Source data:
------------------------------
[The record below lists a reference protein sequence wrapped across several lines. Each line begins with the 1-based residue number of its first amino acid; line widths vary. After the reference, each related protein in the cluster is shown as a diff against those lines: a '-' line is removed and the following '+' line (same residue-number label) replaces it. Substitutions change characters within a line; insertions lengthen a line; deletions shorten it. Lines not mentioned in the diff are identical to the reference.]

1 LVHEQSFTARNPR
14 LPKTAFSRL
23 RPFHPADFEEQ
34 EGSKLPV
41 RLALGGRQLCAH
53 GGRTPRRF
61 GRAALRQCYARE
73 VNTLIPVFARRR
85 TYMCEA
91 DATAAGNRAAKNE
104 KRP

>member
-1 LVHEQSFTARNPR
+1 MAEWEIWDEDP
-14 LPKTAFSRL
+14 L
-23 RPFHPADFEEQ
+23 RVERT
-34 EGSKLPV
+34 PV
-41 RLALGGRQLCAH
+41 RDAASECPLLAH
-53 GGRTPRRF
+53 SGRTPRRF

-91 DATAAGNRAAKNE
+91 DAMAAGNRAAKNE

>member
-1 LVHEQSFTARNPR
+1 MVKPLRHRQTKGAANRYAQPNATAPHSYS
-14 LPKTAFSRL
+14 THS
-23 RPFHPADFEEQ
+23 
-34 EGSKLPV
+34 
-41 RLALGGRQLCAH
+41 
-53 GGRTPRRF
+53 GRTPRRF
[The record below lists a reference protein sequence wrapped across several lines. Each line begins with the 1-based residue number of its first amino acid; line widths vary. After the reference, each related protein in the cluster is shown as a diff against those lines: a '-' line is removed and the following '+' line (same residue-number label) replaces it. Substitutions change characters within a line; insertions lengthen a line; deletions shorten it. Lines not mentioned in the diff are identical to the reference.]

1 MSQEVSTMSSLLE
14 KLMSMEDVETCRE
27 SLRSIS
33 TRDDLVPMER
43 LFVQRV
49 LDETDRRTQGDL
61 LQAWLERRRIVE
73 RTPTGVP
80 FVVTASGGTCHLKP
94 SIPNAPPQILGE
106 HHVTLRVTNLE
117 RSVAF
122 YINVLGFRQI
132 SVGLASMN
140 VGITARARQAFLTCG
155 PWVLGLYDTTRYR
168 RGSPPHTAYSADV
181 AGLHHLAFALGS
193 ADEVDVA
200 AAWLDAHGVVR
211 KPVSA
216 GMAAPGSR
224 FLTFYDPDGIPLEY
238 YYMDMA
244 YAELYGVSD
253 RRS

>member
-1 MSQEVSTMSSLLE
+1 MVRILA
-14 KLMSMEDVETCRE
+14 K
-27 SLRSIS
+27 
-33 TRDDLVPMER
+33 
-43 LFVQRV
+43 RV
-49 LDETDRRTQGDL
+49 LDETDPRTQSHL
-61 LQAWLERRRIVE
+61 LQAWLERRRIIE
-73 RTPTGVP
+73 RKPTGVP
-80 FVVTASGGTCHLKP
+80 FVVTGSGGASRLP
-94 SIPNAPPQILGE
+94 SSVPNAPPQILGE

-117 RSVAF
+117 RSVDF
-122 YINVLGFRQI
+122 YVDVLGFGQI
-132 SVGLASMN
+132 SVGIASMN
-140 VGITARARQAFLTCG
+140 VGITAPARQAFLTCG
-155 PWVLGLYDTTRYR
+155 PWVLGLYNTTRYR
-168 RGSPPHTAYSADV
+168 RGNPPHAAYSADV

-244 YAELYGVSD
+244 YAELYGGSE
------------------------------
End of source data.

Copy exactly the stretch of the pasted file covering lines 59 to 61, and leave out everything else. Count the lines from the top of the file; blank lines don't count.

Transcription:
181 AGLHHLAFALGS
193 ADEVDVA
200 AAWLDAHGVVR